Episode 48, "Goodbye"
Synopsis: In the North, soldiers begin to question the delay in action. Armstrong announces that they will revolt against Central. Back in the warehouse, Sloth dissolves away, burning Wrath, who seperates from her. Sloth fades away. A Winry-disguised Envy appears and captures Alphonse, dismissing Wrath who wants to bring Sloth back with the Stone, and leaving. A devastated Wrath attacks Edward, but stops when Izumi appears. Wrath runs off. The Tringham brothers appear in Central, but get arrested when Russell impersonates Ed again. Ed decides to go after Fuhrer King Bradley next, as he's the only one he knows the location of. North, Armstrong and Roy's group (with Havoc and Feury disguised as Mustang and Hawkeye) have difficulty with the other troops. Back in Central, Roy and Riza make plans and Maria Ross and Denny Brosh visit the Tringham brothers in their prison. Edward and Izumi are held up at Central HQ after realizing that Bradley went home early for his child's birthday. They encounter the Tringham brothers, working alongside Ross and Brosh. The Tringhams pass along something from their father's notes. However, Frank Archer bursts in, apparently having been made part mechanical. Edward leaves while Izumi and the others hold Archer off. Edward encounters Roy and Riza, and gets in the car with them. Ed and Roy discuss their beliefs, admitting there are bigger things than their own desires. They part ways.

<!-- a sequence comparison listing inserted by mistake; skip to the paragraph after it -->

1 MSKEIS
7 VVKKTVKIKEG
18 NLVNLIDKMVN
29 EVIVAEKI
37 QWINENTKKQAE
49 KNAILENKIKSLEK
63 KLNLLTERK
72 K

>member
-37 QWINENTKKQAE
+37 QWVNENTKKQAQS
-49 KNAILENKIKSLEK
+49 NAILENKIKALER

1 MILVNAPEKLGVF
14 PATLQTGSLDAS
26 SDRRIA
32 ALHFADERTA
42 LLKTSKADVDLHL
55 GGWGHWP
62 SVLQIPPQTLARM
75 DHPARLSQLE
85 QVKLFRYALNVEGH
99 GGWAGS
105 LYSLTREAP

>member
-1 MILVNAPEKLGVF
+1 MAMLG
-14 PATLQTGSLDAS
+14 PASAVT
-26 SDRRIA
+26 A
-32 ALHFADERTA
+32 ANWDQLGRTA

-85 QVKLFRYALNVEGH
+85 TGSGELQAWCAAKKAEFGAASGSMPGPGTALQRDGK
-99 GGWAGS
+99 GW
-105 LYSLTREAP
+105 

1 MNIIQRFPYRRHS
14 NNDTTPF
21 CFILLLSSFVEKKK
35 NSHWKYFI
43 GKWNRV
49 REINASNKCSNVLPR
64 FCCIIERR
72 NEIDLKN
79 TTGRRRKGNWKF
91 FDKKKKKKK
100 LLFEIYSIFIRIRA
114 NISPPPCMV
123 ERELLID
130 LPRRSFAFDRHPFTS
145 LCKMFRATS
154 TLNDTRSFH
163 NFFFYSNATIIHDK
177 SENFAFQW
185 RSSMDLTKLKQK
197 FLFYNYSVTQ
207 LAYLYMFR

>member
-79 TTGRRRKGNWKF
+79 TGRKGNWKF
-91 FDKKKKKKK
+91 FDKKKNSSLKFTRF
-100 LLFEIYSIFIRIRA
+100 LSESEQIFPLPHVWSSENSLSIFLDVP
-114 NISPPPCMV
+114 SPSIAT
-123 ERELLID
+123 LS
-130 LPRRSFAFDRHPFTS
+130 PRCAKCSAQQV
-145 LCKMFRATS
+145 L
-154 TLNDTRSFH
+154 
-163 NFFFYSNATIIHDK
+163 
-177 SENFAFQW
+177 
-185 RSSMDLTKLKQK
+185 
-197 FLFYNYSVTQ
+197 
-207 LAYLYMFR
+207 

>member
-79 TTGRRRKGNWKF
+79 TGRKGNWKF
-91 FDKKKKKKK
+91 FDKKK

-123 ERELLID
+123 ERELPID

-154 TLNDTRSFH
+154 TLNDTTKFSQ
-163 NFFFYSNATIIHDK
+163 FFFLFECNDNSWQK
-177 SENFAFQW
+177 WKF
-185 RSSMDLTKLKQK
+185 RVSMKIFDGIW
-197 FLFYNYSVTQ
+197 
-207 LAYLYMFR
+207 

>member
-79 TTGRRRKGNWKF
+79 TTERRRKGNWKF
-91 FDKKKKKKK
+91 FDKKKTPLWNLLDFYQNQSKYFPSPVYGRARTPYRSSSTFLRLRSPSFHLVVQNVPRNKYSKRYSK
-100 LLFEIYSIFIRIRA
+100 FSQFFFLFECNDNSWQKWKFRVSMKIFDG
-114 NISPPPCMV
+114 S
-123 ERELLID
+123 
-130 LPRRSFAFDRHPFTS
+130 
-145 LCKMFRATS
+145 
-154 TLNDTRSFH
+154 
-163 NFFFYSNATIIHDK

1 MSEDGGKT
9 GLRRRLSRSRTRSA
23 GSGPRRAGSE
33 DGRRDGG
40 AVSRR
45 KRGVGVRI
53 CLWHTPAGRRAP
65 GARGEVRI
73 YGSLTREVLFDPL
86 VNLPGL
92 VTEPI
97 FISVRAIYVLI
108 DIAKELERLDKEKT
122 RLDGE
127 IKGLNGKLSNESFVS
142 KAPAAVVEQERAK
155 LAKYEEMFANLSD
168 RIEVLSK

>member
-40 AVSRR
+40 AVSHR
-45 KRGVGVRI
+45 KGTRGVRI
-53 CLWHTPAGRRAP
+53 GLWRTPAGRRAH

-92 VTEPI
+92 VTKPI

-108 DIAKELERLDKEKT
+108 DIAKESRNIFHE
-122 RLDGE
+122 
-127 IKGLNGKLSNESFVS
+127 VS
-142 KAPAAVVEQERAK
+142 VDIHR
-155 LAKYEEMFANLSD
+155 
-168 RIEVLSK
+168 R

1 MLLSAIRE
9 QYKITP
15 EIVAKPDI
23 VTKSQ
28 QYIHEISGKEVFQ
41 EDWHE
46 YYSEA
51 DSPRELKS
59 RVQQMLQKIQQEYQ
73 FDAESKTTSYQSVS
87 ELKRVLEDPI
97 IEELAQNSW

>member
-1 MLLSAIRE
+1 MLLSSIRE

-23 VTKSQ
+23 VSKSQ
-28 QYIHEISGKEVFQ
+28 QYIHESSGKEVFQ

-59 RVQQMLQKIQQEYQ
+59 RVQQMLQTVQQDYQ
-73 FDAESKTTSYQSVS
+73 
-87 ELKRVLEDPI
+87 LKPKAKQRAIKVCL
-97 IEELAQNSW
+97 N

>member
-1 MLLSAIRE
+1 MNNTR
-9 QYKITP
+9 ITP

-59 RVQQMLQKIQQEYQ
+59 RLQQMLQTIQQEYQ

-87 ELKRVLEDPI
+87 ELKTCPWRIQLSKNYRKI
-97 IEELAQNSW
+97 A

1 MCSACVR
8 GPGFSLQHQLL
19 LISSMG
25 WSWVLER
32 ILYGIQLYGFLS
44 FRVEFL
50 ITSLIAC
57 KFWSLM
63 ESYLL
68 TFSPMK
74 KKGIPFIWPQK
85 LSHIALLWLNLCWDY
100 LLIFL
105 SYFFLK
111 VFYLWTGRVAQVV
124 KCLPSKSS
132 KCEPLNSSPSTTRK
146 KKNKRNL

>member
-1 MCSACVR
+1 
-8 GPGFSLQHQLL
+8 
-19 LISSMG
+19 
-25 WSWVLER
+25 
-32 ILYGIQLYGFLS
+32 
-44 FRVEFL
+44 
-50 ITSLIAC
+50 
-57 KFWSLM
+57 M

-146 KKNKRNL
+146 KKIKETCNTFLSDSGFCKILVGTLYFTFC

I realize that the rebellion plan of Roy's is just a token diversion so that he can kill Fuhrer King Bradley (though he probably should have garnered more support first, so that after Bradley dies he's not just replaced with some other douche), but come on, did he just expect soldiers to just suddenly side with his group because Armstrong can flex his muscles? The rest of the officers present should have packed things up and gone right back to Central to report that Mustang is a traitor and an idiot. Why even bother to stay and fight the few that sided with Armstrong? It's a handful of guys. And Armstrong isn't even bothering to use his alchemy. This is just about the last time we see Armstrong do anything in this series, and he doesn't use alchemy.
Sloth fades away in this episode. Wow, Wrath really got burned. You wouldn't think he'd get that badly burned, or that, being a homunculus, he'd heal right off. I think his burns are supposed to make him seem more sympathetic, as is his crying over the loss of his "mommy". I actually felt a little bad from him, especially when he claimed she was Edward's mom, and when he was grasping onto Envy's leg, wanting to use Al to bring Sloth back.